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The Drawing To End All Drawings: Joe Sacco’s 24-Foot Panorama ‘The Great War’

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Veteran war journalist-cartoonist Joe Sacco’s latest project “The Great War” isn’t so much a book, as just one drawing—an “illustrated panorama” of “July, 1, 1916: The First Day of the Battle of the Somme.” But what an epic, bloody drawing. The paper unfolds to 24 feet long. It feels like miles.

Sacco’s black-and-white depiction of one of the deadliest and most infamous battles of the First World War is overwhelming and wondrous, much vaster than you can take in at one glance. It moves from left to right, chronologically, but also travels from behind the lines to the front-line fighting, then back to the rear again. He focuses on thousands of British troops, beginning with a general strolling the grounds of a mansion. A convoy of horse-drawn supply wagons trots forward. Soldiers queue up for chow. Troops march to the front. Howitzers blast at the Germans. A maze of trenches overflows with infantry.

The British plan was to overwhelm German lines by concentrating some 500,000 troops on a small area of wheat and sugar-beet fields along the Somme River in northeastern France, near Belgium. The battle was preceded by a nearly- week-long artillery bombardment of 1.5 million shells and toxic chlorine gas.

Joe Sacco (Don Usner)
Joe Sacco (Don Usner)

Sacco, who lives in Portland, Oregon, is best known for his nonfiction graphic novels “Safe Area Gorazde: The War in Eastern Bosnia, 1992-95” and “Palestine.” When invited by his editor at W.W. Norton & Company to take on this project, Sacco writes in a 16-page accompanying booklet, “My first thought was, ‘I don’t want to draw another war scene.’” He adds, “I decided to depict the first day of the Battle of the Somme because that is the point where the common man could have no more illusions about the nature of modern warfare.”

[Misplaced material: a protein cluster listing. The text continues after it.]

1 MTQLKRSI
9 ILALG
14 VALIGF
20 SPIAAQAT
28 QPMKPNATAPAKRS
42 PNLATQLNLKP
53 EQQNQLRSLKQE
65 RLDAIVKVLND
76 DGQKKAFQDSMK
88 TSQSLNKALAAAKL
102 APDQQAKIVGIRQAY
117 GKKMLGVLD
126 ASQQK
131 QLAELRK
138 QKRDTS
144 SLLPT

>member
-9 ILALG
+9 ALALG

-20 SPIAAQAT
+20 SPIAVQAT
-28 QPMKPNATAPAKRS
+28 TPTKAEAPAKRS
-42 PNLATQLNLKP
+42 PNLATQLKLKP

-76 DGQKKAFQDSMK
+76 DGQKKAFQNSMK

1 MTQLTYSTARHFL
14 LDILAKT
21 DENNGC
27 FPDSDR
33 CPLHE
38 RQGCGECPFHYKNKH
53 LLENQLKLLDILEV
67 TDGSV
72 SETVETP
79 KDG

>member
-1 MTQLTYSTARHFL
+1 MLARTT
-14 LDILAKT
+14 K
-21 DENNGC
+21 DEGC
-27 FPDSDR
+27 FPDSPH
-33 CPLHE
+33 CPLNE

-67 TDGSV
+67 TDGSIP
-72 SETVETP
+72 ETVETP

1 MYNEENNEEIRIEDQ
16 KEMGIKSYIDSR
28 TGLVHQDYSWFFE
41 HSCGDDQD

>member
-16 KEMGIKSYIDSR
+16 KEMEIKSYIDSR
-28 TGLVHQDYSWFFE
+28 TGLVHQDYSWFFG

Sacco's touchstone here was the Bayeux Tapestry, a 230-foot-long embroidered depiction of an 11th century Norman invasion of England that was perhaps completed a decade after the fighting. Sacco’s drawing is also in the 19th century tradition of 360-degree panorama paintings of battles, historical scenes and exotic travels that filed specially-constructed round buildings called cycloramas. For example, a 359-foot-long painting of Civil War fighting at Gettysburg, which was originally shown at the Boston Center for the Arts’ Cyclorama in 1884, is now displayed at Gettysburg.

Joe Sacco's "The Great War: July 1, 1916: The First Day of the Battle of the Somme." (Courtesy)
Joe Sacco's "The Great War: July 1, 1916: The First Day of the Battle of the Somme." (Courtesy)

At 7:30 a.m. on July 1, 1916, whistles blew to launch the British assault. Sacco depicts men climbing ladders and plodding into no-man’s-land, where they’re blasted by German artillery and machine-gunned. Some hide in shell craters. Bodies lay shattered in the dirt. Wounded are carried on stretchers toward overflowing aid stations and field hospitals.

The days of artillery bombardment were supposed to knock out German barbed wire and machine gun bunkers, but most remained intact. As British headed for the gaps, they bunched up, making concentrated targets for the German gunners.

Sacco’s drawing concludes with a chaplain watching men dig a cemetery. In the background, a long line of infantry apparently continues marching to the front.

In Joe Sacco's "The Great War: July 1, 1916: The First Day of the Battle of the Somme," the basilica of the town of Albert (top right) is an important staging point behind the front. (Courtesy)
In Joe Sacco's "The Great War: July 1, 1916: The First Day of the Battle of the Somme," the basilica of the town of Albert (top right) is an important staging point behind the front. (Courtesy)

The movement of the men toward their doom feels like an inexorable tide. The drawing powerfully puts you there, in one, long, incredible, uncut movie tracking shot. Or the view of a god watching carefully and closely, but without intervening. Time slows, but still proceeds boot-step by boot-step toward tragedy. Sacco conveys it with a funereal tone, suffused with a feeling of the battle’s folly, but the drawing itself is dazzling. All the violence somehow adds to the thrill.

The Germans suffered some 8,000 casualties while, Historian Adam Hochschild writes in the pamphlet’s introduction, “some 21,000 British soldiers [were] killed or fatally wounded on the day of greatest bloodshed in the history of their country’s military, before or since.”

Follow Greg Cook on Twitter @AestheticResear

This program aired on November 11, 2013. The audio for this program is not available.

Greg Cook Twitter Arts Reporter
Greg Cook was an arts reporter and critic for WBUR's The ARTery.

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